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District 9 Beat Sheet

By on February 16, 2010 in Beat Sheets

The “District 9” breakdown breakdown was written by Save the Cat!® contributing editor and Austin screenwriter Alvaro Rodriguez.

_12476389318120A thought-provoking science fiction allegory with enough clever ideas for 10 films, writers Neil Blomkamp and Terri Tachell’s “District 9” impresses with its fully realized dystopian near-future, amazing visual effects, and beat-aligned structural integrity.  Adapted from Blomkamp’s “Alive in Joburg,” “District 9” weaves a metaphor of apartheid against the backdrop of an alien invasion. Using a blend of documentary-style cinema verité, surveillance-cam footage and traditional filmmaking styles, “District 9” nails each beat from Opening Image to Final Image with clockwork precision.

Let’s beat it out!


04057Opening Image: A documentary news crew introduces us to Wikus van der Merwe, a mild-mannered and nerdy “little guy” on the corporate ladder, and the new pointman for a public relations initiative with a mammoth conglomerate, MNU.

Theme Stated: Twenty years ago, a massive alien ship appeared over Johannesburg, South Africa, and the alien life formsmv5bmtk1mzuxmzm5ml5bml5banbnxkftztcwnje3mzq3mg_v1_cr1530394394_ss100_-1 inside are now being kept in a detention camp called District 9. A woman interviewed on the street says, “At least they’re keeping them separate from us.” The theme is going to be HUMAN vs. ALIEN, Man vs. the Other. What separates us? What makes us the same?

Set-Up: An alien ship stalls out over South Africa. Its hull teems with insect-like humanoids, derogatorily nicknamed “prawns,” a malnourished, sickly horde. They are brought to the surface and placed in a makeshift shantytown soon to be known as District 9. Over the next two decades, District 9 becomes a ghetto, rife with crime. The dorky Wikus seems an unlikely protagonist, and the tone of the interviewees leads us think something has happened to him, but we don’t yet know what. Wikus’ Save the Cat moment appears when his mother speaks of him as a good son and a smart boy. His wife, Tania, shows the camera an intricate flower that Wikus made for her: “Wikus was always making me things. He said, ‘That way, they mean so much more.'”

Catalyst: Piet Smit, a powerbroker at MNU, inexplicably appoints his pencil-pushing son-in-law Wikus Van de Merwe to lead the mass eviction of nearly 2 million “prawns” from District 9.

mv5bmjawotm4mdixmf5bml5banbnxkftztcwode3mzq3mg_v1_cr1530394394_ss100_Debate: Wikus runs afoul of the “cowboy” mercenaries, led by Koobus, when he tries to ensure they carry no more than their allowed supply of ammunition. When several aliens are unwilling to leave peaceably, the shooting starts. Wikus attempts to distract them with cans of cat food, which has a drug-like effect on them. Black marketers, controlled by Nigerian gangs who abuse and cheat the aliens, run scams and stockpile alien weaponry, which is useless to humans — because the weapons are encoded to be fired only by the aliens. MNU is revealed to be one of the top weapons manufacturers in the world, and the underlying cause for the mass eviction is to procure the aliens’ arsenal.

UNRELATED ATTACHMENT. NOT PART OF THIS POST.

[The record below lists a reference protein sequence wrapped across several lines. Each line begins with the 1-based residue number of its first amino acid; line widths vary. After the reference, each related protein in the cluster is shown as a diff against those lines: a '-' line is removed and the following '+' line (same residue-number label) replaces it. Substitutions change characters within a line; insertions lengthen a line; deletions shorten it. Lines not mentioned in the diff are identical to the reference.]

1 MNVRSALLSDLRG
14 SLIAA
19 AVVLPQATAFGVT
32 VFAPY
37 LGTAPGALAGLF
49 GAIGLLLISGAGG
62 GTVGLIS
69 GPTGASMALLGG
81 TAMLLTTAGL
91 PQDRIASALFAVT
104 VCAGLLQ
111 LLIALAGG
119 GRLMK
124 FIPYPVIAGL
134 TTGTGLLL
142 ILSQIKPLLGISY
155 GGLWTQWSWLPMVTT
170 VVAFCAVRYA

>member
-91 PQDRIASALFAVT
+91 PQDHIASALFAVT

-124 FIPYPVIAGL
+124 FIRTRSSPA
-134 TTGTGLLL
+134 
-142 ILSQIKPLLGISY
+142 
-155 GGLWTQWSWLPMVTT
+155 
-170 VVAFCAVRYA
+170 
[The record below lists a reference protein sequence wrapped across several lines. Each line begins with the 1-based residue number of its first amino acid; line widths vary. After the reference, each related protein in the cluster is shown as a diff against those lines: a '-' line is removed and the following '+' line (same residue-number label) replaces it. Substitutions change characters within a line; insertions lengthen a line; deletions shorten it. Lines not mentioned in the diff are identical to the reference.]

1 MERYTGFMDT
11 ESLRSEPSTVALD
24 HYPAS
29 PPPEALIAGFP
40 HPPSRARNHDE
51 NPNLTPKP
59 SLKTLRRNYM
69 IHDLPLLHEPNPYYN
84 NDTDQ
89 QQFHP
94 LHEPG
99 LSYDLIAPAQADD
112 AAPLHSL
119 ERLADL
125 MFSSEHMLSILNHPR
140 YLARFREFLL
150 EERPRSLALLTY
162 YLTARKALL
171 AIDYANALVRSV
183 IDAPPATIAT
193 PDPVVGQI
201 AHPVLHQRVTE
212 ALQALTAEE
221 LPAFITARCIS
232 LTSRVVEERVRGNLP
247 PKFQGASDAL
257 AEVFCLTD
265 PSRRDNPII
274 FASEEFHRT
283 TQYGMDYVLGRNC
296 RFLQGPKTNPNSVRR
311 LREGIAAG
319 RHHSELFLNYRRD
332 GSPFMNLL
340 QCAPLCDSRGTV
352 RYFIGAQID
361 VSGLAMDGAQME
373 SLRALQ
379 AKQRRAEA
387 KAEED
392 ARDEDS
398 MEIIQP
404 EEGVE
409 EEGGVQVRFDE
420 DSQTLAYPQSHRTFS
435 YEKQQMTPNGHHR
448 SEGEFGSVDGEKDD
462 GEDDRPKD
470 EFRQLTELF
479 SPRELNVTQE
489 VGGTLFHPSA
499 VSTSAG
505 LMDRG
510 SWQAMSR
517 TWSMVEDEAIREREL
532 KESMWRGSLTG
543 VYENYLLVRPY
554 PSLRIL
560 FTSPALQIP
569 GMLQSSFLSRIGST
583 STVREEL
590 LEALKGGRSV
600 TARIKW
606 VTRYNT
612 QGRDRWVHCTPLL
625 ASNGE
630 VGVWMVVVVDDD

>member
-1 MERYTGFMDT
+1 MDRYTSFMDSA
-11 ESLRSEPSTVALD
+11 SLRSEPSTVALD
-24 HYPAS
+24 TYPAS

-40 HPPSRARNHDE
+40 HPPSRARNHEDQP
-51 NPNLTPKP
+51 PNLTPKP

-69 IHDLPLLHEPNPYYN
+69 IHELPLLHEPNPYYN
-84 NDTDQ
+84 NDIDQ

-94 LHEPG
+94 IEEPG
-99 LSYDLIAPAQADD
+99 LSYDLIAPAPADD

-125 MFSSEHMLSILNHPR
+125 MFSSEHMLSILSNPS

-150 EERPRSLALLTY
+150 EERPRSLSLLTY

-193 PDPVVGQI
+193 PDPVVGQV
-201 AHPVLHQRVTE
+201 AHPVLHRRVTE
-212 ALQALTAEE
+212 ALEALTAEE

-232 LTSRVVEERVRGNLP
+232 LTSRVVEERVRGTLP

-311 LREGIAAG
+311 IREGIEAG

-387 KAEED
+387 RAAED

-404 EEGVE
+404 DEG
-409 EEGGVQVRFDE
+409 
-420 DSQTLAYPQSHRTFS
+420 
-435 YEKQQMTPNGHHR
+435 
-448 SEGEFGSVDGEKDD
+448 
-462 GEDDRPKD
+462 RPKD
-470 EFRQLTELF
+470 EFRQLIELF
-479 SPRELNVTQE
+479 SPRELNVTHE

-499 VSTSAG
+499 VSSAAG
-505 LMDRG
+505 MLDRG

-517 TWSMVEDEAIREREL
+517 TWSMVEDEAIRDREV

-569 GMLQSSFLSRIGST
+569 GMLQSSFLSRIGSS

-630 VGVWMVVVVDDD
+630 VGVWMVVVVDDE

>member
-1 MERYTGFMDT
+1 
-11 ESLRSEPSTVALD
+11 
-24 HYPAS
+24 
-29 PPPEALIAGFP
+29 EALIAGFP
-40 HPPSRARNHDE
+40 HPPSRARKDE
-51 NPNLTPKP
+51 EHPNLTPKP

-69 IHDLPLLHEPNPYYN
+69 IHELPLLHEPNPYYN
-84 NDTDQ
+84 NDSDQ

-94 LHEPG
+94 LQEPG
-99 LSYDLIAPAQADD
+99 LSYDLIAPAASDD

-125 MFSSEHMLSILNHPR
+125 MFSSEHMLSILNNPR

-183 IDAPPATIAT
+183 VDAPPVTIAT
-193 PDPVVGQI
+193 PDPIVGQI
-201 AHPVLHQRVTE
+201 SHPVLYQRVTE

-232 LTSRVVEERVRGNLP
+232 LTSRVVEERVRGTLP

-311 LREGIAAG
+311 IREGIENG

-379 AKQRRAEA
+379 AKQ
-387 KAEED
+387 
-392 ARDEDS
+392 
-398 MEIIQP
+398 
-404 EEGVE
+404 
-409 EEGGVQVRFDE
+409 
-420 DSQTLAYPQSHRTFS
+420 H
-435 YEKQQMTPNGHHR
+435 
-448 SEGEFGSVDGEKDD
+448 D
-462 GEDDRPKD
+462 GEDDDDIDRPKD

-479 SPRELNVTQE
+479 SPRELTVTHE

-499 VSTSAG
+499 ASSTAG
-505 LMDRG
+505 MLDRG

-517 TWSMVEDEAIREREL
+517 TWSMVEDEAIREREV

B Story: An alien, “Christopher Johnson,” and his son scour the trash heaps in D9 looking for alien technology which 04052contains a fluid they have been distilling for the last two decades. It will refuel their command module and power the return to their home planet. They complete the distillation process and attempt to hide the fluid cylinder in a buddy’s shack.

Break into 2: Wikus discovers the fluid cylinder; he tampers with it, and is sprayed in the face. No turning back.

Fun and Games: Violence escalates as the evictions continue, and Wikus is injured when an alien burns his arm. Obesandjo, the leader of the Nigerian gang, has hatched a plan to use the alien weaponry, by consuming “prawn” body parts in a quasi-religious ceremony.

Wikus starts to show the effects of the fluid: fever, vomiting, losing fingernails. Forced to cut the evictions short, he heads out, taking the fluid canister with him.

At home, Wikus walks into a surprise party to celebrate his promotion, and vomits out a black spray over his cake. Admitted to the hospital, Wikus has his unbandaged to reveal an alien claw. MNU’s mercenaries secret Wikus away to a hidden biolab where they’ve been conducting medical experiments on the “prawns.” The fluid cylinder is discovered and confiscated by MNU scientists.